In recent years, Stephen Thomas Erlewine, in his review for the Allmusic website, has described the album as "pretty close to a definitive single-disc summary of the Byrds' prime." Sarah Zupko also praised the album in her PopMatters review, noting that "The Byrds perfectly captured the mood of their time." In his review of the SACD version of the album for the Music Tap website, Robert Olsen described the album as "a compilation album featuring some of the better known recordings from the first 4 albums." Olsen went on to note that "The first album is over-represented, and there's an unwholesome emphasis on the Dylan cuts. Nevertheless, at the time the album was stunning in its breadth and provided the next generation with a good sample of the sound and direction of the group."

In 2003, the album was ranked at #178 on Rolling Stone magazine's list of the The 500 Greatest Albums of All Time, although it was dropped when the list when was updated in 2012.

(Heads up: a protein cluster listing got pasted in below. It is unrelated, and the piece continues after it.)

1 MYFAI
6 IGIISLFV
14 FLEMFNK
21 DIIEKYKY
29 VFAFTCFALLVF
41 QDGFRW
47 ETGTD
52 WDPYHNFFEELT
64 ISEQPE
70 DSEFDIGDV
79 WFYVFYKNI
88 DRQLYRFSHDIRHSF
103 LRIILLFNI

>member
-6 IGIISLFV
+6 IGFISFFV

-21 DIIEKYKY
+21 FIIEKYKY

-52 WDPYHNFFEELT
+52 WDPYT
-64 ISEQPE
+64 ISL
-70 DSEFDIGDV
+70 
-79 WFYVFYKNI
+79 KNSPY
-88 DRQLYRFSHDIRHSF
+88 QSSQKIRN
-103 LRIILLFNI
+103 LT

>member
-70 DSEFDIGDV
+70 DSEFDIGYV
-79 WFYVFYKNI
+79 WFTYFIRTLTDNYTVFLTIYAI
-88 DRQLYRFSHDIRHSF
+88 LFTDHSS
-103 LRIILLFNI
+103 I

Track listing

Side 1

  1. "Mr. Tambourine Man" (Bob Dylan) – 2:29
  2. "I'll Feel a Whole Lot Better" (Gene Clark) – 2:32
  3. "The Bells of Ryhmney" (Idrid Davies, Pete Seegar) – 3:30
  4. "Turn! Turn! Turn! (To Everything There Is a Season)" (Book of Ecclesiastes/Pete Seeger) – 3:49
  5. "All i Really Want to Do" (Bob Dylan) – 2:04
  6. "Chimes of Freedom" (Bob Dylan) – 3:51

Side 2

  1. "Eight Miles High" (Gene Clark, Jim McGinn, David Crosby) – 3:34
  2. "Mr. Spaceman" (Jim McGuinn) – 2:09
  3. "5D (Fifth Dimension)" (Jim McGuinn) – 2:33
  4. "So You Want to Be a Rock and Roll Star" (Jim McGuinn, Chris Hillman) – 1:50